Mohammad Hammam, Executive Manager of Iqra Satellite Channel, Talks to TBS
As one of the fastest growing religions in the world, Islam has become both a media focus and a media victim in recent years.
According to 30-year-old Muhammad Hammam, executive manager of Iqra, the Arab world's longest-established Islamic satellite channel, a considerable part of the Western media has managed to "attach a negative sense to such a fact -- or rather hypothesis -- unjustly and even dangerously, mistreating and misrepresenting Islam and Muslims."
Launched 1996 as part of the ART media organization owned by Saudi Sheikh Saleh Kamel, Iqra attempts to counteract such misrepresentations of Islam by "striving to project the real image of true, tolerant Islam," Hammam says. The channel also endeavors "to eliminate misunderstandings common not only among non-Muslims, but ironically among Muslims themselves, in addition to safeguarding Islamic cultural values and forms," he adds.
In an age when globalization is supposedly drawing humanity together, Iqra attempts to answer the charge that Islam abets the clash of civilizations.
"Terrorism has become synonymous with Islam," Hammam says, "and such misinterpretation is supported by some Western media networks." He maintains the belief that "the gap separating Islam and the West must be bridged, and that the media have a moral obligation to attempt to provide that much-needed bridge, avoiding generalizations and stereotypes, which is not the actual state of things."
But if the media are part of the problem, it may also be part of the solution. If an inattentive, shallow, or ill-intentioned media can accelerate a clash of civilizations, then a more perceptive, profound, and objective media can reverse the action. Instead of distorting or discrediting old cultures, media can be used to re-validate them, and help explain and represent them to the world, Hammam believes.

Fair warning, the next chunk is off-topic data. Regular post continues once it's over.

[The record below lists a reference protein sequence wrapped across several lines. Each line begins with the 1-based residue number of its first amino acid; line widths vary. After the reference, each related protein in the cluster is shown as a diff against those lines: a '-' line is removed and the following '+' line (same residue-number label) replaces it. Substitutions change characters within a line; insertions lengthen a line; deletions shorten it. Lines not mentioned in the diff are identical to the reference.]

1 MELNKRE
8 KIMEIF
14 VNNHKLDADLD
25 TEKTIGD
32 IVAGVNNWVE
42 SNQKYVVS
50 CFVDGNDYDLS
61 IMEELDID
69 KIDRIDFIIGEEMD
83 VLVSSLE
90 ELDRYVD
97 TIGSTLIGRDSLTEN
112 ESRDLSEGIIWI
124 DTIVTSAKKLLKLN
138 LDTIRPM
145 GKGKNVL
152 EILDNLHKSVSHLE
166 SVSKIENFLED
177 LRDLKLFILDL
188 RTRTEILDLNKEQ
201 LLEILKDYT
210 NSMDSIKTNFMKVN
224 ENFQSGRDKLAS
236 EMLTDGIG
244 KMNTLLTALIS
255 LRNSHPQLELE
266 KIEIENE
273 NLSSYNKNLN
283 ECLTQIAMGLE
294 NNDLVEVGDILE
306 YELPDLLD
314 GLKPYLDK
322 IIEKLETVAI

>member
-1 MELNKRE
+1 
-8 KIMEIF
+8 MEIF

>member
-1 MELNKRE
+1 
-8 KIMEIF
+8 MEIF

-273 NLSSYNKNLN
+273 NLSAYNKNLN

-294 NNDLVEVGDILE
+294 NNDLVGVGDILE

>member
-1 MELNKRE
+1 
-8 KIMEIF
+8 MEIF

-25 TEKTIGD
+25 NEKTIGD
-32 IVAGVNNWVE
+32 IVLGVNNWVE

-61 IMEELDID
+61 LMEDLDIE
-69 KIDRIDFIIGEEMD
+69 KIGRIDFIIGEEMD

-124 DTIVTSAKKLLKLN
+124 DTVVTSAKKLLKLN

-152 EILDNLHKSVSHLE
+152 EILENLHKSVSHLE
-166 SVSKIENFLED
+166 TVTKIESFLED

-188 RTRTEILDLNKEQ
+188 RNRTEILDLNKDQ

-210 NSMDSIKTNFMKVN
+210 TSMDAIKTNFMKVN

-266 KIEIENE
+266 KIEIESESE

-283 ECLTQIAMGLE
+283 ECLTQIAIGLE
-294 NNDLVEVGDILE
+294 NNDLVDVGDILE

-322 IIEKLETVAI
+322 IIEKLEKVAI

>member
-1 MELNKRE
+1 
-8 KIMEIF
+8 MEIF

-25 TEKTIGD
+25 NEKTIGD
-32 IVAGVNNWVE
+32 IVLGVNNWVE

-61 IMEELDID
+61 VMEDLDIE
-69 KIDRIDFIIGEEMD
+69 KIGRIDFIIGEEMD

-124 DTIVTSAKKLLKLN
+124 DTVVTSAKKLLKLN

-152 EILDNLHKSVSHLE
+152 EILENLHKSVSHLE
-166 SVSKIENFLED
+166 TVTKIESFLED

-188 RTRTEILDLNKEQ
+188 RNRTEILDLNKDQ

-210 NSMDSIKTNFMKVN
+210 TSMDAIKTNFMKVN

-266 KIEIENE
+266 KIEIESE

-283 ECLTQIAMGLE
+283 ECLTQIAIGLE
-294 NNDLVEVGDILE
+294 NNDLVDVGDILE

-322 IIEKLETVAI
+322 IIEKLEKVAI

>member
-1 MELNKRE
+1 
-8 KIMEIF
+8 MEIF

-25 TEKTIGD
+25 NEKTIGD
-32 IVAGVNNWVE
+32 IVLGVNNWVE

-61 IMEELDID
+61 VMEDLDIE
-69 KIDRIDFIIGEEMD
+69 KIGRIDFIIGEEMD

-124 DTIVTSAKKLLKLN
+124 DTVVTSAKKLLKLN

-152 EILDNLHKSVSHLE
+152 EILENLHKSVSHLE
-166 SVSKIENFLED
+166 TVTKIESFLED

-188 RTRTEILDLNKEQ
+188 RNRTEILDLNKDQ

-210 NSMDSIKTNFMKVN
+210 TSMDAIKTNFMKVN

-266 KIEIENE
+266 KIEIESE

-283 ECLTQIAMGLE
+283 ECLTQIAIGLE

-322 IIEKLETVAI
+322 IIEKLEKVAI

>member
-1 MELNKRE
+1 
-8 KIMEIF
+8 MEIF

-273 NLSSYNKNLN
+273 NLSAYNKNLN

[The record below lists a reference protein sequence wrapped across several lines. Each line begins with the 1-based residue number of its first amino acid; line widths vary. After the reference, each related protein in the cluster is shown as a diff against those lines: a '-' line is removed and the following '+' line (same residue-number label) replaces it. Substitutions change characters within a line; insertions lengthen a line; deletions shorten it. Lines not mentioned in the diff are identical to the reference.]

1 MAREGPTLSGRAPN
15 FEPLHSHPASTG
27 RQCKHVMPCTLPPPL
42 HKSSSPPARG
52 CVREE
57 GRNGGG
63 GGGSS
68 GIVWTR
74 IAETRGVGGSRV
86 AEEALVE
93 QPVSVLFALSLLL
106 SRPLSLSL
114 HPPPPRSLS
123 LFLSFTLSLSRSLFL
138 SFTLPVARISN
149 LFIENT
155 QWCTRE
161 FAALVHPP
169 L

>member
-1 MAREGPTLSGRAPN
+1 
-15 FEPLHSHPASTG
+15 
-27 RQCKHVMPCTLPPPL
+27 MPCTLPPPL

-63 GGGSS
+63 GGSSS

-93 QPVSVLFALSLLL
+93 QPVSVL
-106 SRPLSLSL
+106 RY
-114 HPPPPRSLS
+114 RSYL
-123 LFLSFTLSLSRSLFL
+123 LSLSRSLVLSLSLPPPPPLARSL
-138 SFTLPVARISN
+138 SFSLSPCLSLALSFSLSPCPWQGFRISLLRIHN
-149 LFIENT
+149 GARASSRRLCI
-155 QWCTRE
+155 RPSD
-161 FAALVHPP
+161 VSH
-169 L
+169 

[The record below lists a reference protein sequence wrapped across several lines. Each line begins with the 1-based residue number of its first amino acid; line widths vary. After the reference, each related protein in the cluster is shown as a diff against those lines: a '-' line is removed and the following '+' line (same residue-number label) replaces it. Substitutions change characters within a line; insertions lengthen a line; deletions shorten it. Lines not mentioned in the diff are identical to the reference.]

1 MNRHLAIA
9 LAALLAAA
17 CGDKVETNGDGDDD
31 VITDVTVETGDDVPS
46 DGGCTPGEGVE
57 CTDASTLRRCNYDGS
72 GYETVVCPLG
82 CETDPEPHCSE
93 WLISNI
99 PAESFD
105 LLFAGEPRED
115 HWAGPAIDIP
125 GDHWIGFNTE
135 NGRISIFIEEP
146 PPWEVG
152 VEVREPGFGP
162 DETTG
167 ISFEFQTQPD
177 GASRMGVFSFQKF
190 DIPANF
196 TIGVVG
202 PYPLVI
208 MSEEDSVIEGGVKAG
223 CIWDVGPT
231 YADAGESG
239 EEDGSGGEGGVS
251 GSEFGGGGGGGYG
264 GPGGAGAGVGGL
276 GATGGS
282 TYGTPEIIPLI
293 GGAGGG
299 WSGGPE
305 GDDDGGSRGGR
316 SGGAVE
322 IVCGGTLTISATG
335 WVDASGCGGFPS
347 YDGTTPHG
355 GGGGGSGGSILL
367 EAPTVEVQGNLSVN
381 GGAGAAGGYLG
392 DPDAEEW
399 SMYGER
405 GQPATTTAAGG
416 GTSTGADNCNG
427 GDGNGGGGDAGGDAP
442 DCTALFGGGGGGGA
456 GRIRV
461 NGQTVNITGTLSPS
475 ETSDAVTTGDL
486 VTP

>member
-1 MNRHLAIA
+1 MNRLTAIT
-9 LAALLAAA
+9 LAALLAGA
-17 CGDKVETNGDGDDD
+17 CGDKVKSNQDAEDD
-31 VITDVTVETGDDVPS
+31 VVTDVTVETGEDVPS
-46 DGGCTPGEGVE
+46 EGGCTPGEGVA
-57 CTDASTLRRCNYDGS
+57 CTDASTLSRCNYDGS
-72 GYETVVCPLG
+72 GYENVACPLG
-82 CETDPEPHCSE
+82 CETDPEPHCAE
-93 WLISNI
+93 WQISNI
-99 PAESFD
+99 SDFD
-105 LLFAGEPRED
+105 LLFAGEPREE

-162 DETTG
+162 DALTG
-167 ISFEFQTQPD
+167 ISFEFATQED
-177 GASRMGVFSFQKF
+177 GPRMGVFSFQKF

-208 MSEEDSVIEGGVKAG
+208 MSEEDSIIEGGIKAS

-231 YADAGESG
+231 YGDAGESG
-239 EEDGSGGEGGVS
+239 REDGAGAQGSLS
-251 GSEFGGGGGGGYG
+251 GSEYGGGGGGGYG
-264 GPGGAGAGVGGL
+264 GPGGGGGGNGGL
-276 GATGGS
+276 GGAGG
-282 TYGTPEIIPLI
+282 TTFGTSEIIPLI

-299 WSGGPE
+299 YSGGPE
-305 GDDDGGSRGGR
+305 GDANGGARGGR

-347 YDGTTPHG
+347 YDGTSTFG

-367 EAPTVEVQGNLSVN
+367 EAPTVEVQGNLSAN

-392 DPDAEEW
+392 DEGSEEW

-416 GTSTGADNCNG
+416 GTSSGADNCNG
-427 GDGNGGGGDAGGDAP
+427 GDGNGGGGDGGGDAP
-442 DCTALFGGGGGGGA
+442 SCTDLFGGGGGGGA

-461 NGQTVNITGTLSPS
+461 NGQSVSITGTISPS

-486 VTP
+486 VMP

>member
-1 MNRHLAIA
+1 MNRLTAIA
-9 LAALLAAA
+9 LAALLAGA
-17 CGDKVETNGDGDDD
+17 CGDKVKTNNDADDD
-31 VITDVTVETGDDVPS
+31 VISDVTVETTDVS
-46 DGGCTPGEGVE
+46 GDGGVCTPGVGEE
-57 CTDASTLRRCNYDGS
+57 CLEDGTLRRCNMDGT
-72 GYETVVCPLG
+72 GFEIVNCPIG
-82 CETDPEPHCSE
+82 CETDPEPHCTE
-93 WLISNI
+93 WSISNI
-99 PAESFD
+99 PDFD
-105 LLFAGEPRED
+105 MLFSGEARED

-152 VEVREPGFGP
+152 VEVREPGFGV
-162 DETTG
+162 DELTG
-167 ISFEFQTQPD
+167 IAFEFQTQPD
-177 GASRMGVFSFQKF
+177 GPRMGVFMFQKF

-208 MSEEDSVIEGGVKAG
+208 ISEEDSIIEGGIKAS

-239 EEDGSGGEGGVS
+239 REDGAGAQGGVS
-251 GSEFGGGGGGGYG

"Iqra, conveniently, chose to edge away gradually from tackling strictly doctrinal issues, setting out to deal more with worldly and contemporary issues and providing people with a lifestyle rather than mere preaching and orders telling them what to do and what to avoid," he says.
"In addition to the theological experts from established religious institutions such as Al-Azhar, Iqra now frequently hosts specialists and religious scholars from all parts of the globe," he explains. "Hand in hand with the usual programs on the Qur'an and Hadith, Iqra features talk-shows and interviews on religious, social, and cultural issues, with live audience participation. For in the Islamic tradition there is no sharp division between the spiritual and the material worlds. For Muslims, the concepts of din (religion) and dunya (the world) are interwoven."
Hammam also is well aware of the double challenge posed to Iqra by the abundance of entertainment satellite channels, well-backed by extensive resources and funded by commercials and advertisements. However, he remains confident of Iqra's ability to attract audiences and advertisers.
"Entertainment satellite channels, like MBC, LBC, and others are hard to compete with, mainly because of the lack of funding, an area where such channels excel," he says. "Because Iqra is a channel with a declared Islamic approach, most advertisers avoid it. We know for example that multinational companies and organizations have a policy of avoiding getting into politics and religion. However, with programs like (popular Islamic preacher) Amr Khaled's and the like, and as we introduce the balanced, moderate face of Islam without compromising any of its basic doctrines, we are starting to attract both more commercials and more viewership. Competition may be countered by concentrating on the quality rather than quantity of programs, as well as developing the techniques and the 'look' of our channel -- hence, the hosting of once glamorous and now retired actresses who have given up their professions, as well as introducing interactive programs that make the audience more involved.